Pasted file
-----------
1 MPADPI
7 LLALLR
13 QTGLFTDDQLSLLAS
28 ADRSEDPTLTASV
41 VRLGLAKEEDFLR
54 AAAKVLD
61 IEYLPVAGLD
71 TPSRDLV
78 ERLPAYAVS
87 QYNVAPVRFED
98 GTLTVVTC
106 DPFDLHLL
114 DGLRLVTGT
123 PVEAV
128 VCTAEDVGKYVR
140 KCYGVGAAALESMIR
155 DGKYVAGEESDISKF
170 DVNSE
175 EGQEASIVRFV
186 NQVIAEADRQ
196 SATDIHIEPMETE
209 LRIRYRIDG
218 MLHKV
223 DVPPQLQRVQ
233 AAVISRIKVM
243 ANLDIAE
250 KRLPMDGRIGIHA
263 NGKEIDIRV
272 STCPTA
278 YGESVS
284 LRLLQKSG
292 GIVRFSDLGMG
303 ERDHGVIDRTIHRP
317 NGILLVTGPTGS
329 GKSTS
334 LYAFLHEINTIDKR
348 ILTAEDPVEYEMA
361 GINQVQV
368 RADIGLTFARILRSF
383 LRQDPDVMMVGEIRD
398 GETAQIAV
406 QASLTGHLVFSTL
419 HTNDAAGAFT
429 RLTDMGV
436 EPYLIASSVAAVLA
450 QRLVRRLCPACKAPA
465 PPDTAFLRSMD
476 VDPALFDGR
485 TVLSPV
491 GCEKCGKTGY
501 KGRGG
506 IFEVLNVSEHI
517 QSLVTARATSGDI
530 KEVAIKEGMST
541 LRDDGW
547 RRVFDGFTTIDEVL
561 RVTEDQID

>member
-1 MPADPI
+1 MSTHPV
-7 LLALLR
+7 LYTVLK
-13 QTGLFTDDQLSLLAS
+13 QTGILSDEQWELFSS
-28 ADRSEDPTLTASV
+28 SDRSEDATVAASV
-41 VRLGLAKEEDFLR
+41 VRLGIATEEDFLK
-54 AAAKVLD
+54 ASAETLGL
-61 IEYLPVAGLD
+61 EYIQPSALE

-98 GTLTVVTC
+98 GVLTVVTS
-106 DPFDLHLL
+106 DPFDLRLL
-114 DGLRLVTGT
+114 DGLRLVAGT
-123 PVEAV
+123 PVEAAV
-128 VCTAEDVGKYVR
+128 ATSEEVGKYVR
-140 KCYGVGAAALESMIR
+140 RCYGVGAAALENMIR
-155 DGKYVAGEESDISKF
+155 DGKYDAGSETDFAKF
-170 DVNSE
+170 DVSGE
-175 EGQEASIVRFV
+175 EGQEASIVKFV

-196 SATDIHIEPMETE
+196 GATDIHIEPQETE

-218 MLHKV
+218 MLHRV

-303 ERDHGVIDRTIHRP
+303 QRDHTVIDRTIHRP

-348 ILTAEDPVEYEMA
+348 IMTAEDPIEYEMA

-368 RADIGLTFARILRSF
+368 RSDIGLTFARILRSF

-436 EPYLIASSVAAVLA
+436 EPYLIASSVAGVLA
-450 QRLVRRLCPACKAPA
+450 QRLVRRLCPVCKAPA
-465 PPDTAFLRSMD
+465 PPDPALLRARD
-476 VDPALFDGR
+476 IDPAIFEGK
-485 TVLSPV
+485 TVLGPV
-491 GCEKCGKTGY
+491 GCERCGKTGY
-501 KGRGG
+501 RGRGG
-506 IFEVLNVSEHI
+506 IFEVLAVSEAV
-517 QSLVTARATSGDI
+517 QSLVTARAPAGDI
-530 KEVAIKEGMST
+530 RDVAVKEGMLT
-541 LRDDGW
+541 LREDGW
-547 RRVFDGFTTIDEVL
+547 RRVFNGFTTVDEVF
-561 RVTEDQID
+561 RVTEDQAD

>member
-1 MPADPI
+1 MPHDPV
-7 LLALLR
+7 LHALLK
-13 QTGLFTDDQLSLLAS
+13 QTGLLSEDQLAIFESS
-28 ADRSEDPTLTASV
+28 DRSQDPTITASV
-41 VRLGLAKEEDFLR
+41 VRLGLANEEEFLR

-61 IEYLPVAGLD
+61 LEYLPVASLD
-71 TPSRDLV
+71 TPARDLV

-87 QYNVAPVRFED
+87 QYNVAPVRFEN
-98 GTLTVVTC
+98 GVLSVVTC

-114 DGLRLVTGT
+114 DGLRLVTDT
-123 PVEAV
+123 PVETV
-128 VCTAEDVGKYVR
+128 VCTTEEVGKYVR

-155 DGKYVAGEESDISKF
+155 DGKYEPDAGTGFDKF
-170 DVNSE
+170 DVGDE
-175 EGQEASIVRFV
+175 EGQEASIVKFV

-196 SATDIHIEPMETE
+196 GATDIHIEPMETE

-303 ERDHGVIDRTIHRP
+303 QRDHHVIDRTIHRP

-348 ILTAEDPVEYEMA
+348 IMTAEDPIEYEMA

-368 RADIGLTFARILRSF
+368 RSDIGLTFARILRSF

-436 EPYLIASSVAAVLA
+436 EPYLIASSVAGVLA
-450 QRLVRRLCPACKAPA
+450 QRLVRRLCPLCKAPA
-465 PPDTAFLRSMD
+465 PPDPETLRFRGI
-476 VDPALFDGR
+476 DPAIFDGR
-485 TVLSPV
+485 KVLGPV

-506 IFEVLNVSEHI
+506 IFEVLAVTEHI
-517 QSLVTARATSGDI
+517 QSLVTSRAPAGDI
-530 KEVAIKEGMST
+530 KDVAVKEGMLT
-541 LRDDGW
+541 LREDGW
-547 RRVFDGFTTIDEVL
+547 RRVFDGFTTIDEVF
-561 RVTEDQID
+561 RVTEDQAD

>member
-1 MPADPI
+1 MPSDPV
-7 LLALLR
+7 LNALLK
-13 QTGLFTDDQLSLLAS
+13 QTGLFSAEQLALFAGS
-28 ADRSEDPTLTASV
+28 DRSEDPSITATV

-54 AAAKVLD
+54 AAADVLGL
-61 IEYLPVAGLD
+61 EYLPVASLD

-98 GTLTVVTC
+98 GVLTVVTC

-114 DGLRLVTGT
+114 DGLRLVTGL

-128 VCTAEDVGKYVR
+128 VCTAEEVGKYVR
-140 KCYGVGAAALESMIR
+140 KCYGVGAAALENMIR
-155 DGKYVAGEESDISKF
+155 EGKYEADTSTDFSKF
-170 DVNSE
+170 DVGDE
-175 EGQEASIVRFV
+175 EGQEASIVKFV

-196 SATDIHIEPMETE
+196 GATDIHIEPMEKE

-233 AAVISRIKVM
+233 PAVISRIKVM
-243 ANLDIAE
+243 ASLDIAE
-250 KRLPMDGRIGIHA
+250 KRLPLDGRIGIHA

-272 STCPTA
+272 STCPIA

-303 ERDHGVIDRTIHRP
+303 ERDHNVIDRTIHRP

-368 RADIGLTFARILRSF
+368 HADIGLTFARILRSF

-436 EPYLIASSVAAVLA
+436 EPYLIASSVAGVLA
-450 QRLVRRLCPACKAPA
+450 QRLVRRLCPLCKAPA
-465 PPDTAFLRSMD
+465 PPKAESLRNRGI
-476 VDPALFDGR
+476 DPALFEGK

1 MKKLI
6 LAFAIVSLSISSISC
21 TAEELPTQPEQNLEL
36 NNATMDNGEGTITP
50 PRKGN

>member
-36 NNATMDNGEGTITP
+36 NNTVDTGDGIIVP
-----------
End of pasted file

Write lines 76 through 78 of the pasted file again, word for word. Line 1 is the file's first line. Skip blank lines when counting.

+106 DPFDLRLL
-114 DGLRLVTGT
+114 DGLRLVAGT